Subject: All Your Sadness is in Your Lungs
What’s deeply embarrassing is
that when I can’t sleep I listen to Oprah, and sometimes I imagine that if only
I could think the right thoughts and get myself on the right vibes and
wavelength, that I’ll manifest some magnificent and magical life and end up on
the plushy emerald green chairs in the middle of Oprah’s emerald green Oprah
Forest and I’ll get to tell Oprah all about what I know for sure, and what
makes my heart sing, and finally I’ll be rich and happy and well fucked.
|Circa 2009, Back when I used to believe in Digestive Enzymes,|
(dot. dot dot. Every time I write about toenail fungus, the fungus takes over and then there is heaps of confusion. Like in university, I tried to write a play called, Clap Loud If You Believe In Digestive Enzymes, and the protagonist's name was Amy, and Amy believed in Digestive Enzymes, and she had terrible toenail fungus, and unrelated to the toenail fungus, she quite literally puked in her mouth for a very large portion of the day. Amy's next door neighbour had a five-year-old son, and also vagina cancer. And the five-year-old son liked to jump on the trampoline, and he wanted his mother to live forever.
Now I remember that the kid's name was Gordon, and one day, Gordon was jumping on the trampoline, and Amy's organs - her esophagus and colon and liver and kidneys emerged, human-sized in Amy's back yard. And then somehow everyone became tiny and ended up in Gordon's mother's uterus, or maybe her vagina or maybe a little bit of both? They were trying to fight the cancer and the fungus all at once. There could have been human-sized fungus as well. Either way, it was all kinds of confusing.)
Oprah does not feel embarrassed to feature her own self on the cover of every single Oprah magazine. And she was not too embarrassed to feature herself on her Master Class Podcast. Why I am like Oprah. I feature myself all the time.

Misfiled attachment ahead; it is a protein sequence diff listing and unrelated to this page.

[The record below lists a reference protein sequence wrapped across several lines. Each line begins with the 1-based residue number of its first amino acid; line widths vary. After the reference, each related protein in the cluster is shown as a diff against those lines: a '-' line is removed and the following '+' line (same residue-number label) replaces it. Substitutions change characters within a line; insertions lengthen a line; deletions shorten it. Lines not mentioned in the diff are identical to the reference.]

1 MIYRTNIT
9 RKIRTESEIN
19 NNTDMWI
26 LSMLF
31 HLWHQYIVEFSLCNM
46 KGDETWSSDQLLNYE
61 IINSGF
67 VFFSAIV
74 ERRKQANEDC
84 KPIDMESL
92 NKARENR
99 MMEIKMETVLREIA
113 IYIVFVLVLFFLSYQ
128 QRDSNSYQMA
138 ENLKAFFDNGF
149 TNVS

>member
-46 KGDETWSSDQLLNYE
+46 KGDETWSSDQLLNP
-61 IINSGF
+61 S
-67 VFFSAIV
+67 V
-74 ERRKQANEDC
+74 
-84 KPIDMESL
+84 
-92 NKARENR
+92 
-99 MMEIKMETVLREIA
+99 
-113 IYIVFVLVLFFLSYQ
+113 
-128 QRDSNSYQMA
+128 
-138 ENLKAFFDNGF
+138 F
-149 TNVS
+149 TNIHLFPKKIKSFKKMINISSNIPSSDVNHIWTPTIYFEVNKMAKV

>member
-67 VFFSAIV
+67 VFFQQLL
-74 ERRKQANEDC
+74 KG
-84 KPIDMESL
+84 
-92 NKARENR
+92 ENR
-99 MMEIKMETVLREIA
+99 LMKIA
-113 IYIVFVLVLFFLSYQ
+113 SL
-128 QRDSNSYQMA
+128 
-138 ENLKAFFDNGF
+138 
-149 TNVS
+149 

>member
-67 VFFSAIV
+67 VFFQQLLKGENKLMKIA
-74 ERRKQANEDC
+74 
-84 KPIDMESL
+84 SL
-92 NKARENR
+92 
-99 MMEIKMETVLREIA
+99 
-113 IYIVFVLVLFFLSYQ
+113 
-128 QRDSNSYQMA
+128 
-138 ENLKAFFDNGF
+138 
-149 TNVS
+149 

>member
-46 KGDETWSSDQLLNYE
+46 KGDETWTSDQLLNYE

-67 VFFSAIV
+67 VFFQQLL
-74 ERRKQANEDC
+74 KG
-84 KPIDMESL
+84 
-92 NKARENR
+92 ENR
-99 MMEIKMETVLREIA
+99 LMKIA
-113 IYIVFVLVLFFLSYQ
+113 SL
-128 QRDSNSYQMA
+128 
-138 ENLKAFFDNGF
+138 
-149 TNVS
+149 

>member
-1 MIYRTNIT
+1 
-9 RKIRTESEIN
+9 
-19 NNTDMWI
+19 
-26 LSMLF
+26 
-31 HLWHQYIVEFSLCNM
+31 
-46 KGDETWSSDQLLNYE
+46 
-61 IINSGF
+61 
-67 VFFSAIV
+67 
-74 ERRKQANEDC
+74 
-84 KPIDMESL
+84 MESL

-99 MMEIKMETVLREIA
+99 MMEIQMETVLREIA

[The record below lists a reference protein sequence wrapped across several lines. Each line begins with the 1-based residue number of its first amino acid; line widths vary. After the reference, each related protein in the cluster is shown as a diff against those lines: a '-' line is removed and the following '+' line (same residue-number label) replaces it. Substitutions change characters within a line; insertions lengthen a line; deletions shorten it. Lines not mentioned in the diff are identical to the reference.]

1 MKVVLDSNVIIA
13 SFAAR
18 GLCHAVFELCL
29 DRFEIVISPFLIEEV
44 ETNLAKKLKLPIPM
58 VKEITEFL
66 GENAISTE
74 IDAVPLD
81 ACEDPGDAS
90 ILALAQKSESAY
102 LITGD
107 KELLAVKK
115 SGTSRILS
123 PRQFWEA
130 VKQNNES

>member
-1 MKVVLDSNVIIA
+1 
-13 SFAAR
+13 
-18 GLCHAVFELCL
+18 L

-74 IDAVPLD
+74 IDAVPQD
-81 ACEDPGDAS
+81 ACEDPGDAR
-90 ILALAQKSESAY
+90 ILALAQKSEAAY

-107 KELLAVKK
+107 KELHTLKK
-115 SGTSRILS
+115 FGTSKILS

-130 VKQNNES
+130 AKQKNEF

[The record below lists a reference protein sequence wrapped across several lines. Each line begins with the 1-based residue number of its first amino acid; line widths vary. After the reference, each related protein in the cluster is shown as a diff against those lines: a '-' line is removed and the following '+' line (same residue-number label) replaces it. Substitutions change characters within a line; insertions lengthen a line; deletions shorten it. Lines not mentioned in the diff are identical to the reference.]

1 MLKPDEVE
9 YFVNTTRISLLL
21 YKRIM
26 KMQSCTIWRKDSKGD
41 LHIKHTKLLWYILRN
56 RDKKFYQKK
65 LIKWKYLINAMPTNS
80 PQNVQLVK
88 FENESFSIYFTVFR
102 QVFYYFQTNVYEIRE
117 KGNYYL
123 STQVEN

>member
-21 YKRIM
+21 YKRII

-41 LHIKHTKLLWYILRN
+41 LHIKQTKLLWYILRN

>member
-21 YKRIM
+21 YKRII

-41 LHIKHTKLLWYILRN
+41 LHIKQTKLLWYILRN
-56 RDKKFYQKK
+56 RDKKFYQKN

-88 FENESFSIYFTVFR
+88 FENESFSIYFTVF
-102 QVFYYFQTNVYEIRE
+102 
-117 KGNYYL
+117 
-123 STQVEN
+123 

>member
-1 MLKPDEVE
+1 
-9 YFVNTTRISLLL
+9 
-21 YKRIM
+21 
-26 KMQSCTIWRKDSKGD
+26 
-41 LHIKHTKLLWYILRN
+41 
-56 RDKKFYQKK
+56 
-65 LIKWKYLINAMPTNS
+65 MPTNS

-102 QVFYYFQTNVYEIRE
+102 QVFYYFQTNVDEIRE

Everyone's life is a class you can learn from, that's what Oprah says. And Oprah told her own story of when
she really wanted to get the role of Shug Avery in the Color Purple and Shug
Avery’s husband’s name was Harpo which is Oprah’s name backwards and so when
she got an audition it all seemed like a magical manifested meant-to-be
miracle. Then Oprah called a casting director to follow up on her audition, and
the casting director scoffed at her and said that real actors were in the
running for the part, and the real actors were skinnier and much more
experienced. Oprah felt deflated so she went to the Fat Farm to jog.
never been to a Fat Farm, or heard of one until now, but it is somewhere I might have liked to go as a teenager. At the Fat Farm, Oprah jogged around and around
the track, and she talked to God and asked God to please help
her let go of all the grief and resentment around her heart, and she didn’t
need to let go enough to be able to go see the movie, but could God please make her a little bit
happy for the actress who got the part she so wanted.
And Oprah jogged and
jogged and jogged and gradually the plaque resentment around her heart lifted
and she thought, well, maybe I can go see the movie, and after a while, she even became so happy for the skinny actress who got the part, and eventually her whole heart was light and healed, and Oprah surrendered to whatever big or not big plan that God had in store for her and
then Stephen Spielberg called the Fat Farm and he said, you got the part. Oprah couldn't believe it.
hear you’re at a Fat Farm," said Stephen Spielberg. "Lose a pound, and you might lose the part." So Oprah
stopped at Dairy Queen on the way home. She said that getting this role in the
Colour Purple was proof that if you surrender fully to God’s plan, he will give
you back a life far greater than anything you ever dreamed. Stephen Spielberg will call. People will skip work and lock their doors and unplug their phones to watch your face every afternoon on television. Or something like
that. It was approximately 3 o'clock in the morning on some Thursday morning in February when I heard the Master Class that is Oprah's life.
Ever since the story of Oprah and the Fat Farm and the Colour Purple,
I’ve once or twice imagined that someday soon, I'll go to Parc Laurier, and I'll trudge round and round in a
rectangle until all the plaque around my heart will dissolve, along with all the cravings for the
exquisite prizes in the plushy emerald green Oprah chairs, and the exquisite fucks in the kitchen
and this all-consuming feeling that I love you, and I'll be so happy for everyone else's black-out orgasms, and my toenails will grow
back all happy and healthy and pink, and then God will reveal his real plan
which will hopefully be more beautiful and lucrative and well-fucked than
anything I ever could have dreamed of.
More Love from Eighteen-year-old Erica:
“One of my friends said
today: in 200 years Mother Theresa will get about one sentence in a